Dr. David Rose, Pastor
Monday, October 25, 2021—Mark 7-10
Coaches and trainers teach their athletes a variety of stretching exercises that prepare their bodies for activity and outstanding performance. Those calisthenics are not the goal. They are preparation for the goal.
The Pharisees were experts in the Law. They knew the minute details, and they made sure the people knew the importance of acknowledging those details. Jesus wanted the people to understand that the Law was not the goal. Knowing God and walking in holiness were the goal. The Law helped them understand His character and holiness. Abiding by Sabbath rules or ritual washing paled in comparison to enjoying Him.
Jesus took a small amount of bread and fish and multiplied them to feed a multitude (8:8). He was demonstrating that in knowing Him and learning from Him the people would find the satisfaction for which they longed. They needed no sign. God’s word had pointed to Him and was sufficient. Its truth would multiply within them if they trusted in Him.
Though Peter confessed Jesus as the Christ (8:29), he also tried to keep Jesus from fulfilling His calling (8:33). Nonetheless, Jesus was gracious to show Peter His glory in a powerful, intimate way (9:1-8). Jesus is not looking at the outward appearance but the condition of the soul, gladly helping unbelief become genuine, child-like faith (9:24, 10:14-25).
God wants to do the impossible (10:27) so He receives the glory and His followers find real life. Pray for daily disciplines to serve as “calisthenics” to a deeper knowledge of Him and fuller life of faith.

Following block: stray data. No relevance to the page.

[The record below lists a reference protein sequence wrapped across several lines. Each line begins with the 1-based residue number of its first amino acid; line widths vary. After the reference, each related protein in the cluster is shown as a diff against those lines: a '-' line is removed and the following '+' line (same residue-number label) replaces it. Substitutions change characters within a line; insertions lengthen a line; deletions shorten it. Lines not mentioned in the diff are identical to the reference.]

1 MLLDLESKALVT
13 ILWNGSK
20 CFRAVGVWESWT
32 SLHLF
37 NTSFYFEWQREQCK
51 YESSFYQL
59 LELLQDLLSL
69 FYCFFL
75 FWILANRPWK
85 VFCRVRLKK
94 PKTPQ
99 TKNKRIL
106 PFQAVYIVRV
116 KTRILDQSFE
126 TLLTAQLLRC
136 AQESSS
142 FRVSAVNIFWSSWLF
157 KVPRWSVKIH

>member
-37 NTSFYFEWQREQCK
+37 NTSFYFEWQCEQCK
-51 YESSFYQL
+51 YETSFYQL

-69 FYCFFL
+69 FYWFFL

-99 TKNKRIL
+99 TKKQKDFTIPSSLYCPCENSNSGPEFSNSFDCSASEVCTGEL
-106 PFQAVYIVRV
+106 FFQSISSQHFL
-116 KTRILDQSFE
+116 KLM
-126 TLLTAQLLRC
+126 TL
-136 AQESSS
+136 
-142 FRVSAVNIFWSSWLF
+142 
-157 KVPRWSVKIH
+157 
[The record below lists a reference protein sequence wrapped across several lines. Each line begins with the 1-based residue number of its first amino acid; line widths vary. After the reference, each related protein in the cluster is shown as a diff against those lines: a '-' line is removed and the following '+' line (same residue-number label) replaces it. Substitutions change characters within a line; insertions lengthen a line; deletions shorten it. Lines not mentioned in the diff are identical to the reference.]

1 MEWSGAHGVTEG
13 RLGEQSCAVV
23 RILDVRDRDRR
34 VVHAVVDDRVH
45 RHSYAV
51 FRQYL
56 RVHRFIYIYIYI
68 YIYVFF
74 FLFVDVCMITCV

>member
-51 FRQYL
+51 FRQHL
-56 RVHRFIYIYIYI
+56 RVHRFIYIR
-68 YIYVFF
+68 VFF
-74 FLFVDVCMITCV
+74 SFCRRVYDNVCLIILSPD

Sunday, October 24, 2021—Mark 4-6
“But wait! There’s more!” The announcers on various infomercials stir viewers with the exciting thought that their money will go further, purchasing more than has already been described.
Jesus often used parables to teach the truths of His Kingdom and to teach that there was more than meets the eye. He told His disciples the parables helped separate the simply-interested from the truly-committed. The parable of the soils was case-in-point. Some would hear the gospel and reject it. Others would have an initial response, but their lack of root or the attacks of the world would choke it out. Those who truly believed would find there was so much more, and God would produce a harvest in them.
Many see the transformation of the gospel but prefer the ways of the world and have no desire for Jesus to be around them (5:17). Those that are transformed have the privilege of remaining among the doubtful, unbelieving, and ignorant to proclaim daily His worthiness and hope (5:19). They become visible examples of the power of faith in Him (5:20-43).
For those who doubted, Jesus could do very little, but for those who believed Jesus did amazing things. He used the disciples to bring healing. He multiplied a small meal to feed thousands. He walked on water and calmed a stormy sea (6:1-51). There was so much more to know and experience, but the disciples often missed it (6::52).